Access to medicines and medical technologies for the global poor

The UN Secretary General’s High Level Panel on Access to Medicines recently published its long awaited report Promoting innovation and access to health technologies. The report explores and proposes some solutions to the well recognised problem of under-investment in research and development for new treatments for diseases that afflict the global poor. In the pharmaceutical market, innovation is directed to the areas that generate the highest returns. These market incentives explain why no new anti-tuberculosis drug has been developed since the 1960s. As a result, some of the WHO’s sustainable development goals (SDGs), such as to eradicate TB and malaria by 2030, look fanciful. To increase investment in research and development new incentive structures would need to be put in place.

Interventions already take place in the market to encourage R&D. Patents granting temporary monopolies are already widely used to allow companies to recoup the high costs of drug development. However, reported R&D costs, as we have previously discussed, are likely to be inflated to justify longer patent lengths. The UN report identifies other methods of ‘evergreening’ such as filing multiple patents for small variations of various drugs or patents for multiple indications of the same drug. The World Trade Organisation enforces strict US-style patent rights around the world, but it permits significant flexibility for granting patents. The report recommends punitive action against companies that pressure countries to use these flexibilities in their favour.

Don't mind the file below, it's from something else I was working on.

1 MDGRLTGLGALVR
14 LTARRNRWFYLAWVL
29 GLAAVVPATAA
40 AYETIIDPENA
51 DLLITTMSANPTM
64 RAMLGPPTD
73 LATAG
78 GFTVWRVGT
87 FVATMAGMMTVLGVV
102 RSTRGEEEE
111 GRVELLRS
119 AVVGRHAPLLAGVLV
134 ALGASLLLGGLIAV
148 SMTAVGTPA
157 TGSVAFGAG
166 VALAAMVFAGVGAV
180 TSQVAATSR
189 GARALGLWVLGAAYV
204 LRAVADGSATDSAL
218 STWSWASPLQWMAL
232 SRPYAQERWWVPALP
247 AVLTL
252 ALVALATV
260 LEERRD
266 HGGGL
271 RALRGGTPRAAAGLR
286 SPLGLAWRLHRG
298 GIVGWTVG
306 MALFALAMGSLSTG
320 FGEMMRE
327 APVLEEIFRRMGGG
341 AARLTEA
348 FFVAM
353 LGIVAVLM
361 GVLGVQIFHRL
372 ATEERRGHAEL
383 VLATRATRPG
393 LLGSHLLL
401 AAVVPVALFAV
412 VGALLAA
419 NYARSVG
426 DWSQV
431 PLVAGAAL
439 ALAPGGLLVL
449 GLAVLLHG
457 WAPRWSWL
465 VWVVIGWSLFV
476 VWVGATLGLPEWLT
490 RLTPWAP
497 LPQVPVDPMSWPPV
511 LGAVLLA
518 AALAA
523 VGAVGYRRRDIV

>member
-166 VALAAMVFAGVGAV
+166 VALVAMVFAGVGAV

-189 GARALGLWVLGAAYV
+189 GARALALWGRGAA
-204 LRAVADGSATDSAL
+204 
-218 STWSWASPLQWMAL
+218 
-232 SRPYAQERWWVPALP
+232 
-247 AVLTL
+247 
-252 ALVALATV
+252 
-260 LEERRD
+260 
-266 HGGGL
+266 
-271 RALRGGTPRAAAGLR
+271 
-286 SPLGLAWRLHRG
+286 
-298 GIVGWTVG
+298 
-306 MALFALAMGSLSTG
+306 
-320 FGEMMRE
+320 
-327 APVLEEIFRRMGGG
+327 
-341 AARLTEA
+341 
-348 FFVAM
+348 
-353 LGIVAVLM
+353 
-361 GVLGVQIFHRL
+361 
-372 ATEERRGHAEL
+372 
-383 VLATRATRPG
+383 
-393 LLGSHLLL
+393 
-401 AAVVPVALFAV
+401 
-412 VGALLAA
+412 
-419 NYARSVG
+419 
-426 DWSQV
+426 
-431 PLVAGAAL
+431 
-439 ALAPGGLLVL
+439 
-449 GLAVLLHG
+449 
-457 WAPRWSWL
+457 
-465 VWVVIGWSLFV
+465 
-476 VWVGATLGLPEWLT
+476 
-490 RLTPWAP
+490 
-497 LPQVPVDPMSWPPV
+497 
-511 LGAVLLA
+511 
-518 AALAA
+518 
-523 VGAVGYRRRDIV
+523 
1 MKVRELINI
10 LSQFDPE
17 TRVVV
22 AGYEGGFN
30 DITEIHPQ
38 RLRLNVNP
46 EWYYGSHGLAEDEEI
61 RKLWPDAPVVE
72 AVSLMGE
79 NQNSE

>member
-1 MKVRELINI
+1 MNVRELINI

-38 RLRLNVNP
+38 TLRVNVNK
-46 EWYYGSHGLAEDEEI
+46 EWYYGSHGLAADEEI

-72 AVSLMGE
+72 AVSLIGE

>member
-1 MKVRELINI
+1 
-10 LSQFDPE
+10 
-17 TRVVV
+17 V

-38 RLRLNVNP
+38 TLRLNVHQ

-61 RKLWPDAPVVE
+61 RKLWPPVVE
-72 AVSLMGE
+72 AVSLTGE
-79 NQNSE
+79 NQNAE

Relying on market incentives also leads to other adverse outcomes. The academic medical literature has become distorted. Industry funded research is more likely to find favourable outcomes. In some cases significant harms are not reported as the Vioxx scandal demonstrated. We have also previously reported on how policy uncertainty reduces pharmaceutical R&D. Thus, state involvement in the industry seems to be warranted.